Saturday, May 31, 2008

The Khaffiyeh Test

As you may have been lucky enough not to notice, some people were horrified by this picture of Rachel Ray, wearing what was interpreted by many as a khaffiyeh around her neck.

In an ad for Dunkin' Donuts, an organization I had not previously thought of as either political or with strong Middle Eastern ties.

Anyway, DD has pulled the ad, and now the usual suspects are throwing mud at each other.

I've blogged before about the ongoing khaffiyeh-as-fashion-item wars, and I remain committed to my basic stance that the best use for a khaffiyeh is its original purpose--keeping the sun off the head of male Arab persons of a traditional kind of persuasion. British troops in the Middle East, I understand, use them as well. For as long as I can remember, I've also seen khaffiyehs (what is the correct plural, BTW?) used as fashion scarves by older women in the Bay Area who wear them as a political statement. Such ladies also usually have bright handbags woven by Guatemalan indigenous weavers, and interesting earrings.

Much to my amusement, at demonstrations some years back, I began to notice young Palestinian men wearing khaffiyehs in the lady-hippie style, worn over the shoulders and loosely tied. I interpreted this as a compromise between wanting to wear a traditional item of clothing, but not being willing to actually put one on your head, which would make you look like your grandfather.

Then the fashion wave struck, and now I can buy a scratchy white scarf with a vaguely khaffiyeh-like pattern at the local Marshalls for seven bucks. (If I wanted to, for some reason.) For more details, and funny pictures, check out this chronology at the funniest Arab blog I know of. ("1926. Kufiya and Valentino reunited for The Son of the Sheik. Still no sound.")

Some comments on the Rachel Ray picture:

1. I do acknowledge that the scarf in question clearly derives from the vaguely-khaffiyeh scarf trend. The white-and-black pattern and fringes are clearly chic because of the sheik association. What can one do?

2. It's not, in fact, a khaffiyeh. My ideal test for whether something is a khaffiyeh is whether a middle-aged man from a small town outside Amman could walk around wearing one and not get weird looks, however that would exempt these odd purple and turquoise 'peace scarves' and the like, which clearly are supposed to be khaffiyehs, even if they're not. Rachel's however, seems to have a paisley design, which to my mind simply makes it a fashion scarf with fringes.

3. Do we really have nothing better to do?

4. Of course not. In the process of reading everything I can about this non-scandal, I have discovered the khaffiyeh yisraelit, modeled fetchingly to your right. The website informs us that:

"There are many versions of the Keffiyeh and it has been worn throughout the Middle East for thousands of years. The Keffiyeh Israelit is a version that celebrates Jewish Middle Eastern culture connecting their ancient ethnic origins in the Middle East to their modern day connection with Israel."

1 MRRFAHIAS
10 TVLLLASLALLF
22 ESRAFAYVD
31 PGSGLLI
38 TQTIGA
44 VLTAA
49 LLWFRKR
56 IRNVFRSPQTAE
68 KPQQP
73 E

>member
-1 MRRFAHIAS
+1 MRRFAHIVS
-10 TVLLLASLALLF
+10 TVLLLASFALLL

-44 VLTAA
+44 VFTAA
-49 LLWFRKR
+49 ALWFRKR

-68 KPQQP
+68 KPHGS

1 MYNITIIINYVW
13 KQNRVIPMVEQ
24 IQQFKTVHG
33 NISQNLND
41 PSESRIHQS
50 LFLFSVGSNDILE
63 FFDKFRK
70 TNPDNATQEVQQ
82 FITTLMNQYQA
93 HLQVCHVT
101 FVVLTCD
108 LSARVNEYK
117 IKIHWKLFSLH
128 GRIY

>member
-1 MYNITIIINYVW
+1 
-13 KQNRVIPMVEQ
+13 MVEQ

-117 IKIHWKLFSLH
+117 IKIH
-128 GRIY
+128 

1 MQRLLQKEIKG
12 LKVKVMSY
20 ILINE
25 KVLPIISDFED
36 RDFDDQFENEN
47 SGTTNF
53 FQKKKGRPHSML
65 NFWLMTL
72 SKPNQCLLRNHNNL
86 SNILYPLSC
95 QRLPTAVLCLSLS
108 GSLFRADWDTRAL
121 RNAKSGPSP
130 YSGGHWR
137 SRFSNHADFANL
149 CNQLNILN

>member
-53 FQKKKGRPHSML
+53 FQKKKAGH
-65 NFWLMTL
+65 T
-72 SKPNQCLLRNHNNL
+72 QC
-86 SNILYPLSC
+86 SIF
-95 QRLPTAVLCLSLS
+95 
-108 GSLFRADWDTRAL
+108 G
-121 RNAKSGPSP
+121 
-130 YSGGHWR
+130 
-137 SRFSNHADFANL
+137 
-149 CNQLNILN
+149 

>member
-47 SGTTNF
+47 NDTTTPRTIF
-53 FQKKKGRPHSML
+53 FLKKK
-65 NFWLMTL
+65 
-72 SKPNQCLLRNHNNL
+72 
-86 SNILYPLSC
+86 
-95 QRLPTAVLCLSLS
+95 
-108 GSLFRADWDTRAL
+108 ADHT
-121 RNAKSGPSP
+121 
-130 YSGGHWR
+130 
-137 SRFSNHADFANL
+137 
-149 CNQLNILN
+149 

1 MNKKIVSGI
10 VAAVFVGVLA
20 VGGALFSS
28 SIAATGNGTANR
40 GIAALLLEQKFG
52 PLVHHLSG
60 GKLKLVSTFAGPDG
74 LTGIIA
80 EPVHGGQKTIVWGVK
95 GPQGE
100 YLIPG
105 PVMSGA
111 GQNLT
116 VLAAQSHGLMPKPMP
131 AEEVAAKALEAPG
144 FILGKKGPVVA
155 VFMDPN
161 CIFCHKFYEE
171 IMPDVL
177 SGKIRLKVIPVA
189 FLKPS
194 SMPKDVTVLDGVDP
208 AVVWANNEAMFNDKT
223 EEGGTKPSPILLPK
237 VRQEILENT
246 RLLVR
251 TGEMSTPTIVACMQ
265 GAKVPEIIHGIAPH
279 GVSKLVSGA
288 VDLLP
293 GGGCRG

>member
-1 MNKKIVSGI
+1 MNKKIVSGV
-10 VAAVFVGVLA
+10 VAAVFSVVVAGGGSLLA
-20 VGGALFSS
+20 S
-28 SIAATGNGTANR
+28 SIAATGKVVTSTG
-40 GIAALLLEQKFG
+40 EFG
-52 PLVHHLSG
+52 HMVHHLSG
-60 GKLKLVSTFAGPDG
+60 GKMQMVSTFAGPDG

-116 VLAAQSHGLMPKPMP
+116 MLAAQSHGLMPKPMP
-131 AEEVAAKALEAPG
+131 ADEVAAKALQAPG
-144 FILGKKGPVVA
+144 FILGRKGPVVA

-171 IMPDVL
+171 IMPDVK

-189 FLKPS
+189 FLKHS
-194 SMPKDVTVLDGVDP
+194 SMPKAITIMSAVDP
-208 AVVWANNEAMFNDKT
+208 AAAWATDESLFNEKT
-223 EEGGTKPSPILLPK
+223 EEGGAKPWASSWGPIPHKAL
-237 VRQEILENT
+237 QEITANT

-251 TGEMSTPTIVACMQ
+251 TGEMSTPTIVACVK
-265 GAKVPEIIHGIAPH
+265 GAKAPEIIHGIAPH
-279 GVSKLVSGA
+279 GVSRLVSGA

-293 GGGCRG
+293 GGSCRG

Oy. Va. Voy. I read this, and my mind boggles, I mean it just boggles like a bowl of Jell-O. It might be the answer to a question I asked once before on this blog: what is the equivalent Zionist fashion statement to the ethnic appropriation and cross-dressing represented by non-Arab college girls wearing khaffiyehs wrapped around their faces at anti-Israel demonstrations? It might be this.



Nella said...

I just got invited to an event called 'wear your keffiyah with pride'. Bit confusing since i've never owned one. The culturally-appropriate thing to do here seems to be to wear the scarf tied around your breasts as a boob-tube, something i'm sure would get universal approval in the Arab world.
Also, I did once see a stall at a festival selling keffiyot and multi-coloured versions thereof as 'PLOs'. Which is at least more honest than certain other tags they've been given.

willendorf5761 said...

What. Ever. My grandma a"h, a lifetime member of Hadassah, had 2 keffiyahs she bought in Israel -- a black and white Yasir Arafat type and a red and white Jordanian type. She wore them around her neck and shoulders as scarves.

wbs said...

Not So Sweet
Why Dunkin' Donuts shouldn't have caved in the controversy over Rachael Ray's 'kaffiyeh' scarf.

by Lorraine Ali

"Shouldn't we be more offended that Ray was shilling their weak iced coffee, a beverage that should be criticized for impersonating, well, iced coffee. But cries of "Bad java!" just don't seem to catch the attention the way racist rhetoric against Arabs and Muslims does. This ad was pulled because anti-Arab bloggers saw it as promoting a culture they love to hate, and they used the terrorism card to push their agenda through. The amazing part is that Dunkin' Donuts caved. They should be ashamed, and not just because Krispy Kreme offers a superior glazed cruller but because they validated the warped idea that the mere existence of a race—and anything worn by its people—can be controversial."